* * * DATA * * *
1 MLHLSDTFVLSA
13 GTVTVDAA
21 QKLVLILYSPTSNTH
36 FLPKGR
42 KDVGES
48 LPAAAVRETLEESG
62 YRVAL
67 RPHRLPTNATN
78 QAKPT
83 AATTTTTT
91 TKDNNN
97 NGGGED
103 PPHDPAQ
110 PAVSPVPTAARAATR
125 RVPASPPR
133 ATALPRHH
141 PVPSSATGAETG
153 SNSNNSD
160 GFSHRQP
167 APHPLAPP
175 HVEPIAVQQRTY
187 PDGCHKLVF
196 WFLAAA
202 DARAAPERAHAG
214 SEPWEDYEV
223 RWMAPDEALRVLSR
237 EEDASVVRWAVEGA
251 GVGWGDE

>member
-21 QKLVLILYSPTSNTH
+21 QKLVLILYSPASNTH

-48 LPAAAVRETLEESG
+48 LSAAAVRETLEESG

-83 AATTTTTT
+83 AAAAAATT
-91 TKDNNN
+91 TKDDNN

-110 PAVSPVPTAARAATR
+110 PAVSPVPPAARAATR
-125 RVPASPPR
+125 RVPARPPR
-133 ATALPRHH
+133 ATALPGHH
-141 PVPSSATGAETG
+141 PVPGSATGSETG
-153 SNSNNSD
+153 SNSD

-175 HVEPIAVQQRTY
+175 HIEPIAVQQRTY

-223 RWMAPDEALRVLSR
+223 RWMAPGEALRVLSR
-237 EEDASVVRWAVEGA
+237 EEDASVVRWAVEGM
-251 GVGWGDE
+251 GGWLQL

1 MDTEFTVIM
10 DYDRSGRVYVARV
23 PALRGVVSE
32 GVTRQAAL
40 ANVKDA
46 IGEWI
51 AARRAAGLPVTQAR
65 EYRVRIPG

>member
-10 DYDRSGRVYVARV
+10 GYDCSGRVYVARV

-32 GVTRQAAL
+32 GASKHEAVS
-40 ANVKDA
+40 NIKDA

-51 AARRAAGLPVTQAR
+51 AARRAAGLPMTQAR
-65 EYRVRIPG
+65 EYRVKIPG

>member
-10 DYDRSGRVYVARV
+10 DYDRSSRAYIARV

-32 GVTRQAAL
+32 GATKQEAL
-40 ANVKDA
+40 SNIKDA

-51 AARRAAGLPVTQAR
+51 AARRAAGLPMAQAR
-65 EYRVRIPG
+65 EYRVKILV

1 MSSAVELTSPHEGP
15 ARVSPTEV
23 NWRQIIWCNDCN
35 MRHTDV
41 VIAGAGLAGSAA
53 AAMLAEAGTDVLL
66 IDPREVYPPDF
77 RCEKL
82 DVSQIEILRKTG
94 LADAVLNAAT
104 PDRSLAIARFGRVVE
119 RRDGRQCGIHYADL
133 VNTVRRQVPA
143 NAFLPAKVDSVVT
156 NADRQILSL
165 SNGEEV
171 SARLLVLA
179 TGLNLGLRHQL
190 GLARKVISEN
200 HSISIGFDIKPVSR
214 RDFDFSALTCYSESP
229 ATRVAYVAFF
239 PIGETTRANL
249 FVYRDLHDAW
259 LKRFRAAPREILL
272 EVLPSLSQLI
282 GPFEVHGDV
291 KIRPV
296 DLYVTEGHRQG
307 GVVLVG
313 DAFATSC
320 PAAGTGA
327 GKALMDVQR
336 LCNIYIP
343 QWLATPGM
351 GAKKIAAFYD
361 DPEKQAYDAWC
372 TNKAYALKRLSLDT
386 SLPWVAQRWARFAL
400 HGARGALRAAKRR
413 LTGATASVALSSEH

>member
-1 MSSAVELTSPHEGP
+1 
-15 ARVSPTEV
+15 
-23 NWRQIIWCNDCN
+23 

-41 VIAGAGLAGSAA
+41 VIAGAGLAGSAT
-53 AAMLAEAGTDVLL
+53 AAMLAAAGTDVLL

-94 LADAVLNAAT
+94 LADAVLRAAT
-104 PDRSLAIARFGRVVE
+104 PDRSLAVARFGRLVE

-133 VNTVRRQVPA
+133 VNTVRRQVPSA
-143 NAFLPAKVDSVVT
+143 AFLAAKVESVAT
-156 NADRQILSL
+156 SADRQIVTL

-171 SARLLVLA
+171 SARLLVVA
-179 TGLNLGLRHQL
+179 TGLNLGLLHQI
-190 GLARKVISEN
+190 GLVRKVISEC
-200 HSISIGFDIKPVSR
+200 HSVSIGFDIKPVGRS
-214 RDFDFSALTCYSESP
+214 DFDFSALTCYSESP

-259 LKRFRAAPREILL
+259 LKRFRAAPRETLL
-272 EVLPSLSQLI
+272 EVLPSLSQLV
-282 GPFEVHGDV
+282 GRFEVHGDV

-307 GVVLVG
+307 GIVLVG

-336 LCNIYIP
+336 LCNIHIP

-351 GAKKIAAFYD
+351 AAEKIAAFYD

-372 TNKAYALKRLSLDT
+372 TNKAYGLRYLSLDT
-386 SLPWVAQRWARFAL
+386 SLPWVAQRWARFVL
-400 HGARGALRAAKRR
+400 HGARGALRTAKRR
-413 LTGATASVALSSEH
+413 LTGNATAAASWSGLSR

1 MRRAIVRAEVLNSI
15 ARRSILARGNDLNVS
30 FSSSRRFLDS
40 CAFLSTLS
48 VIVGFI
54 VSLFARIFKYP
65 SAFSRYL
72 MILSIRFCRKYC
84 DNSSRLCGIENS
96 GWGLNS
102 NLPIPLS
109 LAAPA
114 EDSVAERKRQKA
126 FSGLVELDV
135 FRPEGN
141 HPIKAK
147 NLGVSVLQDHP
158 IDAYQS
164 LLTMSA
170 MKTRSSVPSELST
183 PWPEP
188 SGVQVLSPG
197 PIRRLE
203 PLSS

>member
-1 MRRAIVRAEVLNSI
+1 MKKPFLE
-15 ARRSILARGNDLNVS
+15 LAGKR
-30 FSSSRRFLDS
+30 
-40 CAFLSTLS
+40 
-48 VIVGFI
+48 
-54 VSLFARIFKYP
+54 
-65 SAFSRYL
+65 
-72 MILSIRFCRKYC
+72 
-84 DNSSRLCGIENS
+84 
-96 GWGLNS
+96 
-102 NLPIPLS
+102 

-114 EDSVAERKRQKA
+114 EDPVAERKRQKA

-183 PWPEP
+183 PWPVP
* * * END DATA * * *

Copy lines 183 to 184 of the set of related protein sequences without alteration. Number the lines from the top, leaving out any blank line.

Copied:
54 VSLFARIFKYP
65 SAFSRYL